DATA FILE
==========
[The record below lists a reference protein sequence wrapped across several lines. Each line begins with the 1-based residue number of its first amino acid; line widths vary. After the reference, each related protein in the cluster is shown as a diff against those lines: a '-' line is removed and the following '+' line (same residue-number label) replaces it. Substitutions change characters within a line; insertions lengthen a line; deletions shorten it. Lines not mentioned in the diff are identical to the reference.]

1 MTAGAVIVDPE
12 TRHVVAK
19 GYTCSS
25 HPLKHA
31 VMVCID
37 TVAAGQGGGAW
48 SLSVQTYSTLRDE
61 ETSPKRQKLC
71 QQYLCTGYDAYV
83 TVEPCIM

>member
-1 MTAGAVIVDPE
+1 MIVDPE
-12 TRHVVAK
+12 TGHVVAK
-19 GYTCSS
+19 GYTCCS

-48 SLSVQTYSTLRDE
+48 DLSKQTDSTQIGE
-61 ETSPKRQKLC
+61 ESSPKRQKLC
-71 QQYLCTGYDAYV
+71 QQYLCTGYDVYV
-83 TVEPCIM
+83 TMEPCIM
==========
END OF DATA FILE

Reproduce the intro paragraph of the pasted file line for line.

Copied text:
[The record below lists a reference protein sequence wrapped across several lines. Each line begins with the 1-based residue number of its first amino acid; line widths vary. After the reference, each related protein in the cluster is shown as a diff against those lines: a '-' line is removed and the following '+' line (same residue-number label) replaces it. Substitutions change characters within a line; insertions lengthen a line; deletions shorten it. Lines not mentioned in the diff are identical to the reference.]